Fragile X Syndrome:  http://www.fragilex.org

Rett Syndrome:  https://www.rettsyndrome.org

Dup15q Syndrome:  http://www.dup15q.org

Tuberous Sclerosis Complex:  http://www.tsalliance.org

 Cornelia de Lange Syndrome:  http://www.cdlsusa.org

Cri du Chat Syndrome:  http://www.criduchat.org

 Angleman Syndrome:  http://www.angelman.org

 Down Syndrome:  http://www.ndss.org

 CHARGE Syndrome:  http://www.chargesyndrome.org

 Prader-Willi Syndrome:  http://www.pwsausa.org

 Klinefelter Syndrome:  http://www.klinefelter.org.uk

 Phelan McDermid Syndrome:  http://22q13.org/j15

 

References

1. Kanner, L. (1943). Autistic disturbances of affective contact. Nervous Child, 217-250.

2. Stein, J. L., Parikshak, N. N., & Geschwind, D. H. (2013). Rare inherited variation in autism: beginning to see the forest and a few trees. Neuron, 77(2), 209-211.

3. Sandin, S., Lichtenstein, P., Kuja-Halkola, R., Larsson, H., Hultman, C. M., & Reichenberg, A. (2014). The familial risk of autism. Journal of the American Medical Association, 311(17), 1770-1777.

4. Stein, J., & Geschwind, D. Guest blog: Slicing the genetic pie. Simons Foundation Autism Research Initiative, April 5, 2013.

5. Insel, T. Director’s blog: The new genetics of autism – why environment matters. National Institutes of Mental Health, April 4, 2012.

6. Christensen, J., Gronberg, T. K., Sorensen, M. J., Schendel, D., Parner, E. T., Pedersen, L. H., & Vestergaard, M. (2013). Prenatal valproate exposure and risk for autism spectrum disorders and childhood autism. Journal of the American Medical Association, 309(16), 1696 – 1703.

7. Schieve, L. A., Tian, L. H., Baio, J., Rankin, K., Rosenberg, D., Wiggins, L., et al. (2014). Population attributable fractions for three perinatal risk factors for autism spectrum disorders, 2002 and 2008 autism and developmental disabilities monitoring network. Annals of Epidemiology, 24(4), 260 – 266.

8. Volk, H. E., Lurmann, F., Penfold, B., Hertz-Picciotto, I., & McConnell, R. Traffic related air pollution, particulate matter, and autism. Journal of the American Medical Association Psychiatry, 70(1), 71 – 77.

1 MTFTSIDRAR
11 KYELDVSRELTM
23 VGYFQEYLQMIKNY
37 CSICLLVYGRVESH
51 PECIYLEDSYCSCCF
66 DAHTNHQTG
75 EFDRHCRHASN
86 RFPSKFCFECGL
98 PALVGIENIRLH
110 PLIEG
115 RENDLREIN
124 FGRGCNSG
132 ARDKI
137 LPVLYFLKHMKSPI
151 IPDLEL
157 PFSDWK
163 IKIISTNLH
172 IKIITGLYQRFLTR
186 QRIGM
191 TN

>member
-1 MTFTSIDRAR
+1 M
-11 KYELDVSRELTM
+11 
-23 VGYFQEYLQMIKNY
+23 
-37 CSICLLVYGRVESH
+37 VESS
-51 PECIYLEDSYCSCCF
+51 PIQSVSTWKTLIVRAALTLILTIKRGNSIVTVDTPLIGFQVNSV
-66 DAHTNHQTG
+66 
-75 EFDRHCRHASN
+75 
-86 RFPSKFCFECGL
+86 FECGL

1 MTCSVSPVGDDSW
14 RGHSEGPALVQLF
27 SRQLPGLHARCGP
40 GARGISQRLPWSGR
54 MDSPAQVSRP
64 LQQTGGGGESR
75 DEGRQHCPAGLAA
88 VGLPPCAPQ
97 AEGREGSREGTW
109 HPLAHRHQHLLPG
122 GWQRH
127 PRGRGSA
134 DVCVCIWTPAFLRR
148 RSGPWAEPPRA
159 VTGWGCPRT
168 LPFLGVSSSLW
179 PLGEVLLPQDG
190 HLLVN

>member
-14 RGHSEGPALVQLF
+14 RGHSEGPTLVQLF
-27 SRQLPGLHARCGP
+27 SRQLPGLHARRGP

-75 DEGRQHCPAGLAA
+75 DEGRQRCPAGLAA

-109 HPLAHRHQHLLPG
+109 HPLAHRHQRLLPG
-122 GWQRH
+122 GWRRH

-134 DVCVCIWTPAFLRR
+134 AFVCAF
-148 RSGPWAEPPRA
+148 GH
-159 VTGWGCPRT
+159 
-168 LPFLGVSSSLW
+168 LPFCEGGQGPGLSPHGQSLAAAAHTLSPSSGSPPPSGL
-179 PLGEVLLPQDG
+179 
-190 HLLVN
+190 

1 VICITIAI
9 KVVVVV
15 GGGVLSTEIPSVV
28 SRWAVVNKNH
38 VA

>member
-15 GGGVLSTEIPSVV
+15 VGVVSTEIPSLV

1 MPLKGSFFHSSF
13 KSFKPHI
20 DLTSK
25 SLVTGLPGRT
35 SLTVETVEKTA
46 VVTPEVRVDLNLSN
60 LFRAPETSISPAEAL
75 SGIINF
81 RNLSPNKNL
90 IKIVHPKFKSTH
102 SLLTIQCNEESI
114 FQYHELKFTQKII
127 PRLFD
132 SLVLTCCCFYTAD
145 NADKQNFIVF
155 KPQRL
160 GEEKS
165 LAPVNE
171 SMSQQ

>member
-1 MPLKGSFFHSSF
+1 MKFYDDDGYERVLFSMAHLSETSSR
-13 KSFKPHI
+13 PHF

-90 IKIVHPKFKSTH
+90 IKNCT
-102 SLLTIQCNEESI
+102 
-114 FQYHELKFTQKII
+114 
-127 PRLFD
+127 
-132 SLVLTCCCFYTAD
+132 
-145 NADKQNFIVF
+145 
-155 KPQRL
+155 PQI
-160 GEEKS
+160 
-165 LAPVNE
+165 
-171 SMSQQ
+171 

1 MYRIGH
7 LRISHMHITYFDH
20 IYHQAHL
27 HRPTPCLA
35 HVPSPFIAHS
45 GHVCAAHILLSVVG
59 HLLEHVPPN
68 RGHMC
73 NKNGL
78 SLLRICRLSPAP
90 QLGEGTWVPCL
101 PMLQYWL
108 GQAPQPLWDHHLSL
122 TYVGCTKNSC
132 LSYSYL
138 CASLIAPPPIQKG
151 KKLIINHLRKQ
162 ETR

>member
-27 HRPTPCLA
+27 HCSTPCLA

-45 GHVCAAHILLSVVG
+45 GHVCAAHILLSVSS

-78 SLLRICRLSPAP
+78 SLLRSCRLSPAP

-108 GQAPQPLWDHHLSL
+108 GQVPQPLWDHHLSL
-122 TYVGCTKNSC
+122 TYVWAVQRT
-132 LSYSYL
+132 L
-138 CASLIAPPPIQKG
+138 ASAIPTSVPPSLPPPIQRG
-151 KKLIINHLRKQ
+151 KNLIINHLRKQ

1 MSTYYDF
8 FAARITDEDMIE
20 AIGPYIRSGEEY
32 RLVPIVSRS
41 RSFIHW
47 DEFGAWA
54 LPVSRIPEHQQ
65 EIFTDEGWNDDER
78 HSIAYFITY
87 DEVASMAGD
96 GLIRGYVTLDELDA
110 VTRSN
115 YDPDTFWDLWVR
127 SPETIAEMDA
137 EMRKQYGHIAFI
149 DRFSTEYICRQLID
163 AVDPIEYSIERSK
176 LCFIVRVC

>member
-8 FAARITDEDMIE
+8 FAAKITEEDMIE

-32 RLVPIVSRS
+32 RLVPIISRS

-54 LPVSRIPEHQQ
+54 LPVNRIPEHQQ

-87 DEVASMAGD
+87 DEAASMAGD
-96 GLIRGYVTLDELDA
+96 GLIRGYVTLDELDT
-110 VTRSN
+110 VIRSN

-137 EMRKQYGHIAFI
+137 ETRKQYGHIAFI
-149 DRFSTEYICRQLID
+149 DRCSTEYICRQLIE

9. Hughes, V. Father’s age dictates rate of new mutations. Simons Foundation for Autism Research. August 23, 2012.

10. Kong, A., Frigge, M. L., Masson, G., Besenbacher, S., Sulem, P., et al. (2012). Rate of de novo mutations and the importance of father’s age to disease risk. Nature, 488(7412), 471 – 475.

11. Handel., A. E., & Ramagopalan, S. (2010). Is Lamarckian evolution relevant to medicine? BMC Medical Genetics, 11, 73 – 75.

12. Hagerman, R. J., & Harris, S. W. (2008). Autism profiles of males with Fragile X Syndrome. American Journal of Mental Retardation, 113(6), 427 – 438.

13. Moreno-De-Luca, D., Sanders, S. J., Willsey, A. J., Mulle, J. G., Lowe, J. K., Geschwind, D. H., State, M. W., Martin, C. L., & Ledbetter, D. H. (2013). Using large clinical data sets to infer pathogenicity for rare copy number variants in autism cohorts. Molecular Psychiatry, 18, 1090 – 1095.

 

 

 

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PECS Toddler Study

Federally Funded Study Reports that Intervention with PECS Leads to Rapid Gains in Speech and Communication Skills in Toddlers with Autism

The results of a high quality, well-controlled, federally funded study have shown that less than six months of intervention based on the Picture Exchange Communication System Manual, 2nd Edition (PECS; 1), results in rapid gains in picture-based communication skills in most nonverbal or minimally verbal toddlers with autism.  In addition, as a group, the children who received PECS training experienced gains in speech production that were equivalent to children who received another well-established intervention, Pivotal Response Training (PRT), that is specifically designed to increase speech skills.

A study just published in the May, 2014, issue of the Journal of Autism and Developmental Disorders reports the results of an early intervention research study, funded by the National Institute of Mental Health (NIMH) at a cost of over one million dollars.  The study was conducted by researchers at the University of California, and was designed to examine and compare the effects of two interventions on speech and communication skills in toddlers diagnosed with autism spectrum disorders:  The Picture Exchange Communication System and Pivotal Response Training.  The autism intervention researchers who conducted this study have been funded by the NIMH to develop and improve the effectiveness of both PRT and parent training intervention methods for children with autism for over 25 years.

 

Speech Gains